In defeat, however, Lemcke can be warmed by the knowledge that she inspired other visionary people to run for office in the suburban counties.

One of the inspirees is Marcia Neaton-Griggs, who two years ago won election to the Gwinnett County Commission. On the surface, N-G appears to be very calm and lucid -- although one has to question the sanity of a person who chooses to work in a high-crime area such as the commission chambers.

N-G is so rational that she was shocked when one of her appointees to the county's Planning Commission, Teresa Cantrell, pointed out that many Gwinnett schools are operating at 200 percent capacity.

Cantrell shared with me a letter Dacula students brought home. Dacula Middle School is built to hold 1,400 students, yet has an enrollment of 3,050. Dacula High's capacity is 1,475, yet 3,007 students cram the hallways. The only solution is double sessions or importing roughly 100 trailers to warehouse the student masses.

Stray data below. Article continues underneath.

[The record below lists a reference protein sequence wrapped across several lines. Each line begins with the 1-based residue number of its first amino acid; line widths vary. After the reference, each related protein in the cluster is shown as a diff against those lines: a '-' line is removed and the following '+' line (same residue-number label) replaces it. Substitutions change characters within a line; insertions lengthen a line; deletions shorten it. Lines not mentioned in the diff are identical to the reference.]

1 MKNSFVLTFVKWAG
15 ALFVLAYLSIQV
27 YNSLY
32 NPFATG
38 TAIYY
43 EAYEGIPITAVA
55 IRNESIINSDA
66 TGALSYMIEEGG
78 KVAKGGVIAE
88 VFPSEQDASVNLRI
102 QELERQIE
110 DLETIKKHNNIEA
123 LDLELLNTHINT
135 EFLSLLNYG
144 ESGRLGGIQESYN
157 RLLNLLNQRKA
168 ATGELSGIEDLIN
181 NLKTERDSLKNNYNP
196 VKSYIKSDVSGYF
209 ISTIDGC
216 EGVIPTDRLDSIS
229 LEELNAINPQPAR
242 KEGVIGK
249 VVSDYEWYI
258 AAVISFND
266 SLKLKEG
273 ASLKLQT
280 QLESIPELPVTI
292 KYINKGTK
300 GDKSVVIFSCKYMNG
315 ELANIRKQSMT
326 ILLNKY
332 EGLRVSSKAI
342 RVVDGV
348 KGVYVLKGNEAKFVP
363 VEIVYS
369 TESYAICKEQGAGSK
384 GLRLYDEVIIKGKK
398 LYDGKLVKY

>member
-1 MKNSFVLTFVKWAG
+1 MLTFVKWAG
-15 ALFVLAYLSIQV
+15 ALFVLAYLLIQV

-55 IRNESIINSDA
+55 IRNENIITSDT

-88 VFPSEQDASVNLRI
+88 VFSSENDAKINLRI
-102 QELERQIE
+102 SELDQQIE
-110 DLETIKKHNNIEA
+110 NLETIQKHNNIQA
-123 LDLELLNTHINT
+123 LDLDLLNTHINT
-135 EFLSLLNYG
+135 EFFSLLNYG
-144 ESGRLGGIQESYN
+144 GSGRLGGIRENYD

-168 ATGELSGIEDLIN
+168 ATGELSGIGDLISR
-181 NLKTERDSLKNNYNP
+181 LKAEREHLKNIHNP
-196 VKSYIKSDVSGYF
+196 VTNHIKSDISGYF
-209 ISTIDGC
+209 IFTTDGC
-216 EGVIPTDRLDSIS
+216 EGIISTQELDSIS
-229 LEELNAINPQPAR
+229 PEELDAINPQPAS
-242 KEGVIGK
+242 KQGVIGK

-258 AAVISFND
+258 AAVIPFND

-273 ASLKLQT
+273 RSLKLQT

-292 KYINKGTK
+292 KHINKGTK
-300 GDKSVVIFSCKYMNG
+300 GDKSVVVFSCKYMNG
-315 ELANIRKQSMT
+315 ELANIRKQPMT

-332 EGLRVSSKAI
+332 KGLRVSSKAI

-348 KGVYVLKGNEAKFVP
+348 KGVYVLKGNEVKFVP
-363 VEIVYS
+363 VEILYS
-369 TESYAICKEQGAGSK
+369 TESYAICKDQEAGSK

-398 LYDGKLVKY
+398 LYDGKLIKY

Now, N-G is an accountant, and she knows that those numbers add up to failure. Failure of a community to fulfill its obligations and, ultimately, the failure of kids who will get a second-rate education in Third World quality sardine-can schools.

N-G had an idea. It's not new (at least in civilized nations), but to utter the concept in this state isn't healthy, politically speaking. N-G mused: How about balancing development with the community's ability to provide services? The concept is called, in wonk-speak, "concurrency."

Last month, N-G proposed to her fellow commishes that they delay approving development of 175 new homes in Dacula until the county can provide adequate schools and water and sewer services. The rest of the commission treated the idea with about the same enthusiasm as if there had been an outbreak of flatulence. No one seconded N-G's motion, and with little comment the 175 homes got slam-dunk approval despite the woefully inadequate schools and infrastructure.